Growth is the fuel that energizes startups to defy heavy odds. It sustains and drives startups in their quest to create value and to build successful businesses. But how should one navigate the growth journey? What are the levers that startups can use to drive and sustain both the quantity and the quality of growth? And what are the indicators that are the most useful in this journey?
In the startup world, growth is often discussed in terms of CAC (Customer Acquisition Cost), LTV (Life Time Value of a customer), UE (Unit Economics), and NSM (North Star Metric).
At a high-level, these terms are defined easily:
However, the terms get complicated in reality.
In order to discuss how startups could work with these terms, we thought it would be good to discuss how one of the most highly valued startups in India looked at these.
PayTM is one of the most well known startups in India. It has more than 350M - 400M users and more than 50M Daily Active Users (DAUs). [link] In fact, if you exclude Google and Facebook properties, PayTM has the largest reach in India. Amongst Indian startups, PayTM (along with InMobi’s Glance) has the largest DAUs and MAUs [link]:
And to discuss growth at PayTM, there can be no better person that Deepak Abbot, who was the “Head of Growth” during his first stint with PayTM and the “SVP, Products” during the second stint. Recently, Deepak has ventured out to start on his own company.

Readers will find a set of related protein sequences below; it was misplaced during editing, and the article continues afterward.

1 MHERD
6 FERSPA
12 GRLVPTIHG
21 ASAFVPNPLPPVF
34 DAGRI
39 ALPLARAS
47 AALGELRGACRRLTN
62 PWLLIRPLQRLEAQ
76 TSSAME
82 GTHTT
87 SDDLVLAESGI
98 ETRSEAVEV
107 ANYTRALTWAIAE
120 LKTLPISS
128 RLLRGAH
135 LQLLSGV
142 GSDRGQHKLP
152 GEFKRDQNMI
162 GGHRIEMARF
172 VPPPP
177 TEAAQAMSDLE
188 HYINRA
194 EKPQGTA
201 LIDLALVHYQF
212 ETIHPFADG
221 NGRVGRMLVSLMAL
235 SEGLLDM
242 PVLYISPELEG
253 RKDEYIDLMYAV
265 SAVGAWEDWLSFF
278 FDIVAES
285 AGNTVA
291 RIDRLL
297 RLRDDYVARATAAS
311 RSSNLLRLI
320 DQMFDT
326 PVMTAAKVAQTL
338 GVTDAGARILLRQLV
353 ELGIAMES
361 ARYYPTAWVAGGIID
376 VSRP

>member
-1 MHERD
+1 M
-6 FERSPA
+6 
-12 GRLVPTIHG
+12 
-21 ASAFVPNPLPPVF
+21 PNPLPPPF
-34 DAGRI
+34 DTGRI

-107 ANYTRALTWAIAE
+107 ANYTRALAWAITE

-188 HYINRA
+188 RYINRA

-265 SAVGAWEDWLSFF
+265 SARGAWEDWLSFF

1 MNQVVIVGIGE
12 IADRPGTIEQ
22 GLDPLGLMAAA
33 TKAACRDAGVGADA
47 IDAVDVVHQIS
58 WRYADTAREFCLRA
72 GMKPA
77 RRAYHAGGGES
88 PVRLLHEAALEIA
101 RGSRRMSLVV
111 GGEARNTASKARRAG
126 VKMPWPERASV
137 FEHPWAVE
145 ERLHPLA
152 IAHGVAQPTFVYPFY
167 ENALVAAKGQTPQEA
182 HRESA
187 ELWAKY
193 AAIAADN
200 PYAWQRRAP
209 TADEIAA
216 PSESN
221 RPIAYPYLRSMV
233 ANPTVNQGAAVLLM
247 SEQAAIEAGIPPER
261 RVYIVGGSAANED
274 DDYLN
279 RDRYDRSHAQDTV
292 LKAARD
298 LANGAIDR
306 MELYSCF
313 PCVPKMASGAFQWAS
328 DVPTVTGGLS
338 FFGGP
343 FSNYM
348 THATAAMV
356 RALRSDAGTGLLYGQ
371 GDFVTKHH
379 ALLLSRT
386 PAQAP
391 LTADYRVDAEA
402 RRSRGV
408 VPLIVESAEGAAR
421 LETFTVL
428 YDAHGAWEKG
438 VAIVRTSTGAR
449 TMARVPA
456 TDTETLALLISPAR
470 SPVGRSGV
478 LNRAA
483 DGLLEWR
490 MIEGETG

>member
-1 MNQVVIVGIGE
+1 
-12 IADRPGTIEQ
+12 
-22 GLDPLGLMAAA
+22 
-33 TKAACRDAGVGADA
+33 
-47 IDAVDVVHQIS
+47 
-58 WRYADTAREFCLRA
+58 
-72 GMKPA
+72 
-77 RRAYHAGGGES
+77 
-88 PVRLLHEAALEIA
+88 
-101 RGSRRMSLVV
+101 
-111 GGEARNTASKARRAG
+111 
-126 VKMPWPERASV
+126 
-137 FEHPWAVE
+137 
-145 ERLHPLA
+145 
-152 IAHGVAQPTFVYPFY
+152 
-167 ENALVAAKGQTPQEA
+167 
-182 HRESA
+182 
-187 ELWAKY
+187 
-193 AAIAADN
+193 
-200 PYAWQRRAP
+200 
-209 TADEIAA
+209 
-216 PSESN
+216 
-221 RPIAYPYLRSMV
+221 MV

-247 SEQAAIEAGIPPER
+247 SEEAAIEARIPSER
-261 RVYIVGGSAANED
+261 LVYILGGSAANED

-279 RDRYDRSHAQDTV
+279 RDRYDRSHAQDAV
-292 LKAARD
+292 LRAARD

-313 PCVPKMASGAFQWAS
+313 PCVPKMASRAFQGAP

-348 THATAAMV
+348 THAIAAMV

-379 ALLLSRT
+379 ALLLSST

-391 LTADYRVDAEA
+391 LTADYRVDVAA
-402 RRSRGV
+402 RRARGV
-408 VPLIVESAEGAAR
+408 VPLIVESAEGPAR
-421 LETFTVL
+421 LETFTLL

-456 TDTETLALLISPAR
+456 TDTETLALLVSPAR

In all, Deepak spent more than five years with PayTM. First stint was in 2012-14 – when PayTM was getting started as a mobile wallet company (from a web-centric company). It had less than 10M app downloads at that time. And the second stint was starting in 2016 – when PayTM was growing robustly. In 2017, PayTM crossed 100M downloads and grew to more than 400M downloads by 2019. [link]
As indicated above, CAC, LTV, UE and NSM can be calculated with different levels of sophistication; so, it is useful to discuss how an early-stage startup and a late-stage startup should look at them. Since Deepak was directly involved with PayTM’s growth during the early stage (2012 – 14 timeframe) and during the late stage (2016 onwards), he has the first-hand experience to share his experience with handling these growth metrics at different stages.
You can see the entire conversation here.
Or, alternatively, you can look at the following summary that is based on my conversation with Deepak.
When a company is getting started and the company wants many people to try out their app or website, it is good to keep the definition of CAC very simple. CAC can be calculated based on app installs or based on unique website visitors.
For example, in the initial days, PayTM used to consider users who downloaded the app and performed some “core actions” as acquired users. In general, even if the users are not transacting but perform some core tasks, it is good to consider them as customers. This is because they generate data trails by using the product, which can help the startup to improve the product. At this stage Cost-per-Install (CPI) can be considered to be the CAC.
As the company grows, the definition of CAC should be gradually refined. CAC definition depends on the core focus of the company at a given time. From improving the product in the beginning, it evolves to improving value delivery; and subsequently to increasing usage and then to increasing revenue. So, CAC definition changes accordingly.